Survey: Employers trim discretionary bonuses
Despite low unemployment, employer payrolls are expected to increase only 3% in 2018, according to recent surveys by the Willis Towers Watson consulting firm and the WorldatWork compensation association. That’s in line with pay raises employers have been handing out for the last several years.
What is changing, however, is how employers are paying workers. A new survey by HR consulting firm Aon Hewitt found employers suddenly shunning the discretionary bonuses favored during the Great Recession and its subsequent recovery.
Discretionary wages such as merit pay and annual bonuses became popular in uncertain economic times because employers could easily cancel them. Unlike higher regular wages, employers could pay the bonuses in flush times and cut them when times were hard.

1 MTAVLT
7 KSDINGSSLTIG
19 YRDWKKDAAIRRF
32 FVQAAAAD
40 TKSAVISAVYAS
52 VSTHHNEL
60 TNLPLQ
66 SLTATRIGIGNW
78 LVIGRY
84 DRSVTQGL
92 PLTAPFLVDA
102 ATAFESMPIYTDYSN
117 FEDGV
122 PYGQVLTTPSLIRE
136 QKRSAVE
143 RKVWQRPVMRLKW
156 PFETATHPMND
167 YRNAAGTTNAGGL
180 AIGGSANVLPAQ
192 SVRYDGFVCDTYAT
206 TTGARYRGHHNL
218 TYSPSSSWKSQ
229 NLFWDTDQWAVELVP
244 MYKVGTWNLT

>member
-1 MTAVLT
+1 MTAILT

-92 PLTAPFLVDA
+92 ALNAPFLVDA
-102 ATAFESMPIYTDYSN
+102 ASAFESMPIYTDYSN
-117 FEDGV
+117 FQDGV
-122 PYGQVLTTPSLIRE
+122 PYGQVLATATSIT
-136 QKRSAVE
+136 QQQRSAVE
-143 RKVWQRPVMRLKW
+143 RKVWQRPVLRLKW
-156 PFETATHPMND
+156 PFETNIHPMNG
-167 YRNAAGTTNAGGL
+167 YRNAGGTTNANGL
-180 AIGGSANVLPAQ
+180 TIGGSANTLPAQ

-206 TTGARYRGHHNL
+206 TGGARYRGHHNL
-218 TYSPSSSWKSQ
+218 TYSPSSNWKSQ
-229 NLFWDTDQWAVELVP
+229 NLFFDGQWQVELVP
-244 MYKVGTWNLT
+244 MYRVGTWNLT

Aon Hewitt found employers planning to spend 12.5% of payroll on discretionary bonuses, the lowest since 2010.
Declining discretionary pay is not being offset in base wages, though. Three percent seems to be the new normal for boosting straight pay.
A look inside the discretionary pay cutbacks shows employers also plan to bonus a smaller portion of their workforce. High performers can expect to do well, but midrange employees won’t see merit pay or bonuses. In all, employers are looking to reward exceptional employees and gambling that meager raises will be enough to retain the rest—or attract replacements.
Caution: That strategy could embolden restive unions looking for new workplaces to organize. Follow these tips:
- When making compensation plans, weigh potential turnover costs against slow payroll growth.
- Avoid pay discrimination claims by basing discretionary bonuses on objective criteria.
- Remember that discretionary bonuses paid to nonexempt employees must be included in base pay for overtime purposes.